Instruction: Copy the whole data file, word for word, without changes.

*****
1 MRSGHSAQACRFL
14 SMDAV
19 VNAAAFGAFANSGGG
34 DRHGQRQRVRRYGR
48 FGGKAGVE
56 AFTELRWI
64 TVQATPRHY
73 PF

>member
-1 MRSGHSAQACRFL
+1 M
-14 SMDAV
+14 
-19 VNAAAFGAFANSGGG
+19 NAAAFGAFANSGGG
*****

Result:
1 MRSGHSAQACRFL
14 SMDAV
19 VNAAAFGAFANSGGG
34 DRHGQRQRVRRYGR
48 FGGKAGVE
56 AFTELRWI
64 TVQATPRHY
73 PF

>member
-1 MRSGHSAQACRFL
+1 M
-14 SMDAV
+14 
-19 VNAAAFGAFANSGGG
+19 NAAAFGAFANSGGG